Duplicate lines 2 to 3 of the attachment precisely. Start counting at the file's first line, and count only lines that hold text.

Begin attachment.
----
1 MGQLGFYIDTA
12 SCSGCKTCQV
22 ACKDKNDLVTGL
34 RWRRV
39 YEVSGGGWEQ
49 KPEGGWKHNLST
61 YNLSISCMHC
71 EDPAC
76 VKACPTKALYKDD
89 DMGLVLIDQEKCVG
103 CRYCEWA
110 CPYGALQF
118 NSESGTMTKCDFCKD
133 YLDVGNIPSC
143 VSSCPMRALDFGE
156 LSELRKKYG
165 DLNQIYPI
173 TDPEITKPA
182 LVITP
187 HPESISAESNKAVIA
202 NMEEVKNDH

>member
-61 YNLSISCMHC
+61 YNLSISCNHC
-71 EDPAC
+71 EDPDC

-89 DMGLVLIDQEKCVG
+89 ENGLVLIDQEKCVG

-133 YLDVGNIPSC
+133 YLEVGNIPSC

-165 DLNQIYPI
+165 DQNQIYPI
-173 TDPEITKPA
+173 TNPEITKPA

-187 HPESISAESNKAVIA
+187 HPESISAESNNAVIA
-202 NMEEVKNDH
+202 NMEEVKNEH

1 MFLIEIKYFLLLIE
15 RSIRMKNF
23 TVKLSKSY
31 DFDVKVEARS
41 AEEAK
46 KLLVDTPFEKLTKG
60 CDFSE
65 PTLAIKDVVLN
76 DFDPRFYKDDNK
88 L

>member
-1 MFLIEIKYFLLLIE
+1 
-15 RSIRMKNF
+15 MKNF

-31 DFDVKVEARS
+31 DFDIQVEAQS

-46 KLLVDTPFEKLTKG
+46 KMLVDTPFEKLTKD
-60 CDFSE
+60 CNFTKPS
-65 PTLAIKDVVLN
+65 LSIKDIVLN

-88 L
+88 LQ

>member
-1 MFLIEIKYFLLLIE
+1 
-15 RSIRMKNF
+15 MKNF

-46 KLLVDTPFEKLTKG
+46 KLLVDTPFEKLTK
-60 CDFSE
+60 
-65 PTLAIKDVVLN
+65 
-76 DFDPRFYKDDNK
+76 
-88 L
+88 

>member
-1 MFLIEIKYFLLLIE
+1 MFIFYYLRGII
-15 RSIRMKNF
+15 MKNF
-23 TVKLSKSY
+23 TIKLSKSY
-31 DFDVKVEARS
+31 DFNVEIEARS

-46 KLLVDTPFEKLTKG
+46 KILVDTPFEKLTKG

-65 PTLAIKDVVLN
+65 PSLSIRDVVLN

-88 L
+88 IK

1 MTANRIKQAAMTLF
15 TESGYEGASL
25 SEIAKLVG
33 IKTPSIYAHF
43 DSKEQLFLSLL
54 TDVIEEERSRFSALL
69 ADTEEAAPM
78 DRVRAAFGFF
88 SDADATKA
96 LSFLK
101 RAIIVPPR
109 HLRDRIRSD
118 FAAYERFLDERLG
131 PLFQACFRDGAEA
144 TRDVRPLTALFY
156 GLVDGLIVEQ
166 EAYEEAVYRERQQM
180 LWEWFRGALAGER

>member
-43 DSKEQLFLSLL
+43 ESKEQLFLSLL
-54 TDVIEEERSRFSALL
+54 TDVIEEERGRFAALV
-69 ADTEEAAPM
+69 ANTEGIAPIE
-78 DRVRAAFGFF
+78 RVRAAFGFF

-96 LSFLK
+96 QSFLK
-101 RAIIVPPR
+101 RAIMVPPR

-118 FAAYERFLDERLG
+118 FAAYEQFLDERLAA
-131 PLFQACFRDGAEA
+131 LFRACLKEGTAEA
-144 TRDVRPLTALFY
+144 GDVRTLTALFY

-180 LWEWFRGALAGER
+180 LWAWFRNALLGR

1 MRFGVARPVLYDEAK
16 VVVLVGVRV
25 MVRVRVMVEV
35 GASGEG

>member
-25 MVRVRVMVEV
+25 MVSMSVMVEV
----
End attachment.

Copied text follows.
12 SCSGCKTCQV
22 ACKDKNDLVTGL